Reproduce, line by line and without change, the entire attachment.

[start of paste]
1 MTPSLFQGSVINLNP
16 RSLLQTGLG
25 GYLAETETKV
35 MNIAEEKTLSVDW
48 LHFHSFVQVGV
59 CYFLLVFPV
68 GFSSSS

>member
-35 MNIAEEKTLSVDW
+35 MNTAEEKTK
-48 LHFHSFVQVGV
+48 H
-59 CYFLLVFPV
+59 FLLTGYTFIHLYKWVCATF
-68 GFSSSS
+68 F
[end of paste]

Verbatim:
1 MTPSLFQGSVINLNP
16 RSLLQTGLG
25 GYLAETETKV
35 MNIAEEKTLSVDW
48 LHFHSFVQVGV
59 CYFLLVFPV
68 GFSSSS

>member
-35 MNIAEEKTLSVDW
+35 MNTAEEKTK
-48 LHFHSFVQVGV
+48 H
-59 CYFLLVFPV
+59 FLLTGYTFIHLYKWVCATF
-68 GFSSSS
+68 F